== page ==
Very few people can look at themselves objectively in the mirror and recognize exactly why they look best with long hair or short, curly or straight. We are so used to the way we look that an unbiased outsider’s opinion is often the best. This is why, if you have a trusted hairdresser, he should be allowed to do what he thinks suits you — he is probably right.
But you are asking for trouble if you have someone totally unknown give you a dramatically new look. Let him get used to you, and your hair, before any drastic restyling takes place. And, most important, always ensure that your hairdresser knows you as a person — not just as a head with a body wrapped in overalls sitting in front of a mirror. If he sees you standing up and dressed normally, he can then see your height and width (so he can design a hairstyle in proportion to the rest of your body), and he can also see you as an individual who would look best with a simple, uncluttered style, or who isout for something really sophisticated or dramatic.
You too can take an intelligent interest in what your hairdresser is doing by understanding the proportions of your own face. There are two simple rules which everyone knows and everyone forgets — vertical lines make things look longer, horizontal lines make things look broader!
HOME PERMING AND COLOURING
Home perms and colourants are so safe these days and come in such a variety that there’s no question that they can be used very effectively at home.
Safety doesn’t mean foolproof, however — manufacturers of these products have files of letters that often boil down to one thing: the consumer didn’t read the instructions. That’s a rule that should never, never be broken, simply because perming and permanent colouring actually alter the basic structure of the hair.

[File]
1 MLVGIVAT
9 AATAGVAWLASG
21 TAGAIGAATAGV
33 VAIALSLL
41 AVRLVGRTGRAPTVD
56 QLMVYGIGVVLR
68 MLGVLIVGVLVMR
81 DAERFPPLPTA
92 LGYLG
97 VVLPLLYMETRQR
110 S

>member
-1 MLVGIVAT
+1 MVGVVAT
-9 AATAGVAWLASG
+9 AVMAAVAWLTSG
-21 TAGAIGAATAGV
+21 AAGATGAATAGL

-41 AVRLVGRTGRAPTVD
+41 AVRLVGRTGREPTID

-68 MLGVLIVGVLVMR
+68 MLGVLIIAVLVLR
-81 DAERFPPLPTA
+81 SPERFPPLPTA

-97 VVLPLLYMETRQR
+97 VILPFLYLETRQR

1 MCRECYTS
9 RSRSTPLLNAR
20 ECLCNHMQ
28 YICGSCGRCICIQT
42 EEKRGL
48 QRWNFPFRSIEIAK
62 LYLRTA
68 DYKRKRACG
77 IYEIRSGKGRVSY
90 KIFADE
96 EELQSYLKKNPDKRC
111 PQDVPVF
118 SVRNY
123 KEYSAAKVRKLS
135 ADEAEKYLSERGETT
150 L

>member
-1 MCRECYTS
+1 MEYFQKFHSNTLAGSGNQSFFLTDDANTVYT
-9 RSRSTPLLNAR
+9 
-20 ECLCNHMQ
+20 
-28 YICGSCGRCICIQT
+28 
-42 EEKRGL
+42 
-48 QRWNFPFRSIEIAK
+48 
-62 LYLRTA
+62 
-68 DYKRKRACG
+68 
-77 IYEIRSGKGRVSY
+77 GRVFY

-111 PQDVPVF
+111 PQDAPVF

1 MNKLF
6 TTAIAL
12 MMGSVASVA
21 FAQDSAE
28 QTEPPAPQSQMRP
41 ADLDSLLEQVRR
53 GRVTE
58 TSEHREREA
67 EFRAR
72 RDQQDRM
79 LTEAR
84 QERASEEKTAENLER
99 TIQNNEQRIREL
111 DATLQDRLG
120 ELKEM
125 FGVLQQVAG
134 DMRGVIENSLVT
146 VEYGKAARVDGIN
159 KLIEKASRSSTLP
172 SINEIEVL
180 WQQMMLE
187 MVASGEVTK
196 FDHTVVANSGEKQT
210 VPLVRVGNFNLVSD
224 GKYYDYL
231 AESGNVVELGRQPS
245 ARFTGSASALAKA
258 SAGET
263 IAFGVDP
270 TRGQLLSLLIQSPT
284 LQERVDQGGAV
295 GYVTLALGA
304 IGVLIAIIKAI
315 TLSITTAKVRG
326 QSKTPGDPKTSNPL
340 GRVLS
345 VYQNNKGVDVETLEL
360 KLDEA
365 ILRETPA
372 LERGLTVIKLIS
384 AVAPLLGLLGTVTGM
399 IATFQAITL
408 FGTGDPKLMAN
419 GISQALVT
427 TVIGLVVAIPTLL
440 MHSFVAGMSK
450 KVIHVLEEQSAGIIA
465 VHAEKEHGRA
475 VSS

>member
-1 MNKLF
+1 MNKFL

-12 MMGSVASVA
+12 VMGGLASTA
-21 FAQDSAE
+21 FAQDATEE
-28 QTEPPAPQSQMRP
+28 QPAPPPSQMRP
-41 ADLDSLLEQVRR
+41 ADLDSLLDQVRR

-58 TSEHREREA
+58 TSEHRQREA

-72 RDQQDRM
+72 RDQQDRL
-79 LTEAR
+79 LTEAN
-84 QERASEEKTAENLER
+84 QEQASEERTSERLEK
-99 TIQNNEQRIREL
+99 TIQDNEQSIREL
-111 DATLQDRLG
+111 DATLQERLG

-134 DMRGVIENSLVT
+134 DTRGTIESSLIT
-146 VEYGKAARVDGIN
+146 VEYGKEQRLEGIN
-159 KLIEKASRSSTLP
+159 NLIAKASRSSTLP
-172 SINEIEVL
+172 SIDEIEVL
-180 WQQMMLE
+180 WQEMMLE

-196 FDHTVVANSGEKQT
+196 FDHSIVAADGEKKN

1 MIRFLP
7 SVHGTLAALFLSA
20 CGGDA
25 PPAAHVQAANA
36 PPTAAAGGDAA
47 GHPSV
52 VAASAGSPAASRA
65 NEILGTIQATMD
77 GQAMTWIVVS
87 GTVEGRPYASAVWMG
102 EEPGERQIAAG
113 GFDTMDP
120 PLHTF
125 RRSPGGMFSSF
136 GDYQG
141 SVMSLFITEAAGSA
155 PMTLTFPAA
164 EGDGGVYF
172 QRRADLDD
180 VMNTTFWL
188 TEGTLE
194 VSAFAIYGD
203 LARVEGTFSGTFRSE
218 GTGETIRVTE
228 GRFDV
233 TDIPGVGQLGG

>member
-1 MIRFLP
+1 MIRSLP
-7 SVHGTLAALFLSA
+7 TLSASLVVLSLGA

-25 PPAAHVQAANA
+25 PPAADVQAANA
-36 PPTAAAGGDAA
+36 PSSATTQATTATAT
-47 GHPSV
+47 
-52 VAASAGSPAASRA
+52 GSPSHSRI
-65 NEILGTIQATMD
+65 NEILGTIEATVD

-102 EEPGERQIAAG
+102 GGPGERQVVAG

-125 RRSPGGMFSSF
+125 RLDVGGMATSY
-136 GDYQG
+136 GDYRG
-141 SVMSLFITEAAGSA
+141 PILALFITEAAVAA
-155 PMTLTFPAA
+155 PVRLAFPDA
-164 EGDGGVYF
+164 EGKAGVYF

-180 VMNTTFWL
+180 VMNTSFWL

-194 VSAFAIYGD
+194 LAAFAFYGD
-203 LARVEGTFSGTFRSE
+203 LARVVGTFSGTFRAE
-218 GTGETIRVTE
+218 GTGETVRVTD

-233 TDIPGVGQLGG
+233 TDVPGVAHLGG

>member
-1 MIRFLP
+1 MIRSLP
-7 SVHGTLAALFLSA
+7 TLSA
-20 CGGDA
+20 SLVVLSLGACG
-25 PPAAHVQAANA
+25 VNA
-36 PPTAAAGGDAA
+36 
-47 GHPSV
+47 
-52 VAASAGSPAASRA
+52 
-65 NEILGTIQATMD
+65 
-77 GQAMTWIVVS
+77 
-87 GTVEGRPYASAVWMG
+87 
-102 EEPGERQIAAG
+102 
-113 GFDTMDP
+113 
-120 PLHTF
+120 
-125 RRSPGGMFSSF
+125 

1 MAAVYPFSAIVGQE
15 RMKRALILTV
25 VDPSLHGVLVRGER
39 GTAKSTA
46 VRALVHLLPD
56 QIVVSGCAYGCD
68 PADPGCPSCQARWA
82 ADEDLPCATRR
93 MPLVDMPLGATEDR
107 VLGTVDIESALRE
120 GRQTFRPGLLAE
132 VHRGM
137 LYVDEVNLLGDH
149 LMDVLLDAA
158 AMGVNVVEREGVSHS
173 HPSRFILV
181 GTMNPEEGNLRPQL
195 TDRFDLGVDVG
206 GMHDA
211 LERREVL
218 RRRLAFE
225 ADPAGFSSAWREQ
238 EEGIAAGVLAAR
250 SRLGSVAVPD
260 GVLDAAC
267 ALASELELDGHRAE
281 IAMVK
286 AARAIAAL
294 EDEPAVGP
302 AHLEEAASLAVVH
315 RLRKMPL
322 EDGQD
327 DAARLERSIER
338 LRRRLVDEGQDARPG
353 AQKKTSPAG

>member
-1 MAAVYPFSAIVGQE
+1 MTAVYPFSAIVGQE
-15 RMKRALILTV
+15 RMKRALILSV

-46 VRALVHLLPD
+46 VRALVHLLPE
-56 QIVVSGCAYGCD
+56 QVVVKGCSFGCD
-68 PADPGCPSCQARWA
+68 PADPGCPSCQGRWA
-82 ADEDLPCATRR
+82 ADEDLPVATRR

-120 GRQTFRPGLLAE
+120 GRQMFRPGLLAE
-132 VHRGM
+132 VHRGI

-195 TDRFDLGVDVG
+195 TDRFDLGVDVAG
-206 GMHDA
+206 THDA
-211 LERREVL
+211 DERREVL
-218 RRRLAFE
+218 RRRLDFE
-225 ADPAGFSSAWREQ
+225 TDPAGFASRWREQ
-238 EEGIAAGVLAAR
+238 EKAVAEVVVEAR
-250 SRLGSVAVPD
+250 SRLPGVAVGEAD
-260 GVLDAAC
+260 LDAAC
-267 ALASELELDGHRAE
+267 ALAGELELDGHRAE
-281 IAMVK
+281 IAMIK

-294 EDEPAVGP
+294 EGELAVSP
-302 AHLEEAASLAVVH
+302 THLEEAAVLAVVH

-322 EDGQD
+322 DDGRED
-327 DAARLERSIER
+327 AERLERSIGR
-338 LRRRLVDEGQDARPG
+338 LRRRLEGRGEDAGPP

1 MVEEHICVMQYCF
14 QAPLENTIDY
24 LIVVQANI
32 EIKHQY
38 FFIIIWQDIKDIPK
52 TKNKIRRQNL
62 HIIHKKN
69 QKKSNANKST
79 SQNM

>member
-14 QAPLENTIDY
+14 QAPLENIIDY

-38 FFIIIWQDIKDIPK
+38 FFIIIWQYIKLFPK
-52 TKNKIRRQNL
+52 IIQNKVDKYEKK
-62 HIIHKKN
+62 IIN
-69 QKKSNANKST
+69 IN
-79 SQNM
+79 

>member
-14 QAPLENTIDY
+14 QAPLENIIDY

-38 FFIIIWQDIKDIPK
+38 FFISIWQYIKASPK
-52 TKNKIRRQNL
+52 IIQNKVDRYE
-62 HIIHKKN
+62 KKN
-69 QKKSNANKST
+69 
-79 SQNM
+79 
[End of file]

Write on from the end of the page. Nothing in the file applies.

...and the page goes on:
If you apply a permanent colour on your hair which you don’t like, then there’s no point in trying to cover it with another colourant — you will simply get a strange combination of the two. Permanent colourants remove the pigmentation in the melanocytes and replace it with their own colour so, if you don’t like it, you’ll have to try to get a professional to strip out the colour first and then apply another colour which is an approximation of your own. Often professionals will not correct wrong treatment, and you should contact the manufacturers of the colourant who can often suggest a professional willing to do something about it.
The same goes for perming. It alters the structure of the cortex so, again, if you’re not happy with it, you’ll have to get your hairdresser to do a professional straightening.
If you want to go from straight to curly, know exactly what you will look like when the process is completed. If you want to go from dark to light, understand that your skin tone and make-up should be adapted accordingly. In both cases, if you’re not sure of the results, do it gradually or go to a local department store and try on a wig of the style or colour you had in mind. And take your best friend with you! In addition, you should always check with your hairdresser that your hair is suitable for perming. For example, hair that has been bleached or has had highlights put in should never be permed immediately afterwards.